Medicare Part C, also called Medicare Advantage, includes the coverage benefits of Medicare Parts A and B. Medicare Part C plans can also offer prescription drug benefits and other additional coverage (like vision and dental). In total, Medicare Part C can cover things like:
- Medicare Part A (hospital insurance)
- Medicare Part B (medical insurance)
- Medicare Part D (prescription drugs)
- Health and wellness programs
How much does Medicare Part C cost?
- Estimated average premium: $30 per month (in addition to your Part B premium)
- Costs may vary significantly between plans.
Enrollment Period for Medicare Part C
You are eligible to enroll in Medicare Part C during the 7-month period around your 65th birthday—beginning three months before the month of your 65th birthday, including the month of your birthday, and up to three months after the end of your birthday month.
Enrollment is optional and not automatic. You must first have Medicare Parts A and B and then sign up for Medicare Part C with a private insurance company and make payments directly to your insurance provider.
What is Medicare Part D?
Medicare Part D, also known as Prescription Insurance, offers coverage for prescription drugs. The prescriptions covered are dependent upon the plan you select and can be found in your plan’s drug formulary.
How much does Medicare Part D cost?
- Estimated average premium: $34 per month
- Deductible: $0-$405
Enrollment Period for Medicare Part D
Like Medicare Part C, you are eligible to enroll in Medicare Part D during the 7-month period around your 65th birthday—beginning three months before the month of your 65th birthday, including the month of your birthday, and up to three months after the end of your birthday month. You must enroll directly through an insurance company.
When Can I Enroll in Medicare Part A, B, C, and D?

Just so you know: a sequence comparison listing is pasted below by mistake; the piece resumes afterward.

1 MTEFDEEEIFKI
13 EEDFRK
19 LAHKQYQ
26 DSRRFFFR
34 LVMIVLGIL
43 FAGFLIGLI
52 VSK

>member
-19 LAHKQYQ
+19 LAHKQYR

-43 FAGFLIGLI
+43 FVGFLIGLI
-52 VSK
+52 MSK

Which Part is Right for Me: Medicare Part A, B, C, or D?
Which Medicare part(s) you choose depends on what medical services you want covered. Here’s a quick recap of what’s covered under Parts A, B, C, and D:
|Part A||Part B||Part C|
Inpatient hospital visits
Skilled nursing care
Home health care
Some medical equipment
Prescription Drugs (not all plans)
Vision (not all plans)
Dental (not all plans)
An Agent Can Help You Discover Which Type Is Right For Your Needs
To help you decide how to choose what type of Medicare coverage is right for you, review your annual needs. Ask yourself basic questions such as:
- How much can I afford in out-of-pocket expenses?
- Do I want to keep my current providers?
- Do I need coverage for when I travel?
- Which hospitals or doctors are closest to me?
http://www.aarp.org/health/medicare-insurance/info-01-2011/understanding_medicare_the_plans.html | https://www.medicare.gov/pubs/pdf/11219-understanding-medicare-part-c-d.pdf | https://www.medicare.gov/coverage/preventive-screening-services | https://www.medicare.gov/what-medicare-covers/what-part-b-covers | https://www.medicare.gov/sign-up-change-plans/how-do-i-get-parts-a-b | https://www.medicare.gov/coverage/inpatient-hospital-care